Garfield County's Last Dairyman, Brad Brainard, Shares Family's Legacy in Oklahoma's Dairy IndustryTue, 17 Sep 2019 11:13:34 CDT
In the winter of 1965, a Garfield County dairyman walked 110 of his milk cows two and a half miles down the road from his mother's property to the old barn his grandfather built a generation before. Since then, that barn has continued to operate, milking the same herd twice a day, every day. Now, managed by that dairyman's son, Brad Brainard, the last dairy farmer in Garfield County still in business. Brainard shared that story of his family's centennial farm with Radio Oklahoma Ag Network Farm Director Ron Hays during the recent 2019 DariyMax Ice Cream Contest at the Oklahoma State Fair in Oklahoma City. You can listen to their complete conversation by clicking or tapping the LISTEN BAR below at the bottom of the page.
Fifty-four years later, Brainard continues to manage his father's dairy operation much in the same fashion he did all those years ago, with 110 milk cows rotated in and out from his larger herd of about 250 head. Marketed through Dairy Farmers of America (DFA), 99% of Brainard's milk goes into liquid milk production, processed and jugged by the Hiland Dairy plant in Chandler, Okla. with the occasional diversion to Blue Bell for ice cream production. That same barn his great-grandfather built is still in use too, remodeled now three times since its construction. While the day-to-day hasn't changed much on his farm, Brainard says the industry itself is a completely different story.
"The dairy industry has changed tremendously. Today's animals are much larger. They consume much more," he said, describing the economical conundrums that have evolved over the years and put so many like him out of business. "Our cows, being dairy cows, are fed like Olympic athletes - balanced to the micronutrient. We've really seen a lot of change in the dairy industry in the fact that years ago you had people who just milked cows and then you had 'dairymen.' Today, if you're in the dairy business, you're a dairyman because it's such a tight margin now- unless you're really managing for that milk production, you just cannot economically stay in it."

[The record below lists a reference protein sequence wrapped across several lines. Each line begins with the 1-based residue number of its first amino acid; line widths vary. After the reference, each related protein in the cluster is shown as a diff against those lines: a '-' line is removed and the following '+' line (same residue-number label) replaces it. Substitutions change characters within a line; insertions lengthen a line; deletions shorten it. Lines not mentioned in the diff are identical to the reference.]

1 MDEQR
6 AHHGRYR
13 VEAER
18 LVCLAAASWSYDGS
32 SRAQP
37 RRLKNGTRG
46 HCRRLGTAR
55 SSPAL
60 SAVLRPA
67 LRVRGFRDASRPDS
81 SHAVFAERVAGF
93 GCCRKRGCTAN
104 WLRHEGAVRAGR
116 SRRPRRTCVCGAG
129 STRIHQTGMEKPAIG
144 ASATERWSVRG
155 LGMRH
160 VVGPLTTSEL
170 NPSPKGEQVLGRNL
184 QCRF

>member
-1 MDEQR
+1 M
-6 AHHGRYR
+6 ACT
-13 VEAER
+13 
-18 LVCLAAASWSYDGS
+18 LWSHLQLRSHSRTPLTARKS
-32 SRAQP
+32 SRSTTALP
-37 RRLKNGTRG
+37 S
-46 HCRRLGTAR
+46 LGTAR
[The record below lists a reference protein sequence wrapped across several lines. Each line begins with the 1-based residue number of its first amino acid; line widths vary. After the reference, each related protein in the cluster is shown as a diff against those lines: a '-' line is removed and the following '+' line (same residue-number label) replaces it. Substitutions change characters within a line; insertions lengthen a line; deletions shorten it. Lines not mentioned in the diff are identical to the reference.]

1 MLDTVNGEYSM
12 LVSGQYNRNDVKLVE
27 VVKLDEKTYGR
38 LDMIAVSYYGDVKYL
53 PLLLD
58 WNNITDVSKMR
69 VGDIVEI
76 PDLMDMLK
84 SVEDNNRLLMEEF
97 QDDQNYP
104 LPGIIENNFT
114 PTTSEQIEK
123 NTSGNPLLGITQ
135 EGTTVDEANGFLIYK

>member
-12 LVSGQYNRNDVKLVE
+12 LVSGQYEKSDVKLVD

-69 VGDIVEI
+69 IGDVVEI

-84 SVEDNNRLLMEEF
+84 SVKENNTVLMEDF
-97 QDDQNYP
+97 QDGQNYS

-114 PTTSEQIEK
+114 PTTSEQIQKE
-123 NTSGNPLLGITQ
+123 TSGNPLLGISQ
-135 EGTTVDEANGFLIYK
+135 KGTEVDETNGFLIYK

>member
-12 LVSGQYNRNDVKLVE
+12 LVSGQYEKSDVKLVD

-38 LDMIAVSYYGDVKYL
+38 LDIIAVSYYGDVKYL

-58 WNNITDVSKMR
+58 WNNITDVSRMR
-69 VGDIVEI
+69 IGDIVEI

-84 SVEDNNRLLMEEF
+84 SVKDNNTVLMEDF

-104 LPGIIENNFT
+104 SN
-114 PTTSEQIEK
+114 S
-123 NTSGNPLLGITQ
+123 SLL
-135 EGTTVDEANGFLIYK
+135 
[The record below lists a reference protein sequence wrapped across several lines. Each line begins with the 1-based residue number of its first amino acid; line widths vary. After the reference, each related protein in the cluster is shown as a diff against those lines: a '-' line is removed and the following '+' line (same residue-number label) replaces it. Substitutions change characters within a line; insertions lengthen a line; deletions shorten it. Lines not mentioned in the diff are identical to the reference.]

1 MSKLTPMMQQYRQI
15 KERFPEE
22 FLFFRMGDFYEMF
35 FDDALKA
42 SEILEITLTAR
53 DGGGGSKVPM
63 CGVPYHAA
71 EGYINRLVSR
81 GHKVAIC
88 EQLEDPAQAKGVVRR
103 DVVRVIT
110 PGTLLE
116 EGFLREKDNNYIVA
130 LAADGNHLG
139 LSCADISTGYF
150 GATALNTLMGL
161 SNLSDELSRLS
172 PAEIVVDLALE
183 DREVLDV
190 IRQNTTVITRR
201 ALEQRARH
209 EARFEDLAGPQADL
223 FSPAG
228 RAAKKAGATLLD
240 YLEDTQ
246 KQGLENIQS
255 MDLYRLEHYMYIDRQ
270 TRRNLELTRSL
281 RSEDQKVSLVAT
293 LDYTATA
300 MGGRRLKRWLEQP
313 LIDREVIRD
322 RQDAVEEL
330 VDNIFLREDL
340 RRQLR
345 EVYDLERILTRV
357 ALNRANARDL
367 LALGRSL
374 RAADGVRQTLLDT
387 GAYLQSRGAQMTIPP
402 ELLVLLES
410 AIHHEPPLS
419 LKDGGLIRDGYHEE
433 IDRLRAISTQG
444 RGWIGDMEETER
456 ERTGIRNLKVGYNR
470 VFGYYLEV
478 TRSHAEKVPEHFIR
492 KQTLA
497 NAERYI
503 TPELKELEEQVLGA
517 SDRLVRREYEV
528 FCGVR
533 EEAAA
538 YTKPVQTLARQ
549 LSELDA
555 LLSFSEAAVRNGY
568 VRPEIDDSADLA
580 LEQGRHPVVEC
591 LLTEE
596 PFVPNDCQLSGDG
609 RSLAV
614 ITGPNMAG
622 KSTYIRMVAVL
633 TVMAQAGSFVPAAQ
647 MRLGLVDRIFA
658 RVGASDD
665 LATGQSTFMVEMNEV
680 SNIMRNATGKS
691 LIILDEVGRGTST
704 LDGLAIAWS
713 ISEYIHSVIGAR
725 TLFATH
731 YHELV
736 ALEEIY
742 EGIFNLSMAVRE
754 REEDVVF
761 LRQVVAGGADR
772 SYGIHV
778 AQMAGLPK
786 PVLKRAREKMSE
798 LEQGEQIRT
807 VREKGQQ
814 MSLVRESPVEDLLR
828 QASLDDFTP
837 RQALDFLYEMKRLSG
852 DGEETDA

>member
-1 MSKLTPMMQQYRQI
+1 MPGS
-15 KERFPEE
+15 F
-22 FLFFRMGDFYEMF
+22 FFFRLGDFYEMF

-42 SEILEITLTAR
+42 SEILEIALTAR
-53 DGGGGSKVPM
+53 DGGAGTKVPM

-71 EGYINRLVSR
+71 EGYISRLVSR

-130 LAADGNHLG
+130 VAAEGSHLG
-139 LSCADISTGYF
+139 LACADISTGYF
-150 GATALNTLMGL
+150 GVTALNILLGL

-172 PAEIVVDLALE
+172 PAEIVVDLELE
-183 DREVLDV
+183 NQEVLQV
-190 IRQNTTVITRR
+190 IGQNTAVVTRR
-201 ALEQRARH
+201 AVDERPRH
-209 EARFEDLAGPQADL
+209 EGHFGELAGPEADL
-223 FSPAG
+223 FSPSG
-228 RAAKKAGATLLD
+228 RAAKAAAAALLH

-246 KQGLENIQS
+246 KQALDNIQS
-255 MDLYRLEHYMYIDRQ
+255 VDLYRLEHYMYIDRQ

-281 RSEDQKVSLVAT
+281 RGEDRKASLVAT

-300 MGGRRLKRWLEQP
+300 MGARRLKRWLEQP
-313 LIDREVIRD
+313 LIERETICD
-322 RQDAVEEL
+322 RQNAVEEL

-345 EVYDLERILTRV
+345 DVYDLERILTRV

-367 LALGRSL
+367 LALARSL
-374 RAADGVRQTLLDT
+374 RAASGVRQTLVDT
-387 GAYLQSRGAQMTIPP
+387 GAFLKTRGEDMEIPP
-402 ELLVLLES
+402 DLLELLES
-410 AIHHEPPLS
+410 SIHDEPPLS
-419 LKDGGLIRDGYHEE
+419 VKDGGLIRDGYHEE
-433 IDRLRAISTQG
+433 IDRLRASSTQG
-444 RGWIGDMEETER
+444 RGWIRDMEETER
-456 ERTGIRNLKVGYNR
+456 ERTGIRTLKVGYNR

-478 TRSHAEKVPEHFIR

As the last of his tribe in Garfield County, it saddens Brainard to think about the colleagues he has lost, having themselves made the hard decision to abandon the industry.
"It is very difficult, and we've seen a large exodus of dairy producers just in the last few recent years. It saddens me when I go to the meetings and no longer see my colleagues there that have left the business," he said. "Everybody leaves for different reasons, but for me, I also have a crop farm and a beef herd, but for me the best opportunity in agriculture is still on the dairy side."
Though profitable for him, Brainard admits, the work and the commitment that is required to stay afloat in the dairy business is strenuous to say the least.
"It's a lot more work, it's a lot more hours- a lot more stress. But, there's lots of opportunity there," he said. "That's my biggest restraint- time and talent. You can only do so much, and I figured out just recently that it's a lot easier for me to find somebody that's qualified to work on the grain or crop side or on the beef side maybe, than what I can find on the dairy. So, I now spend much more time with the dairy and am focused on finding help that can run those tractors, plant those crops that provides feed back to those cows. It's really just getting to be a lost art to find someone that's a really good cowman - especially a dairyman."
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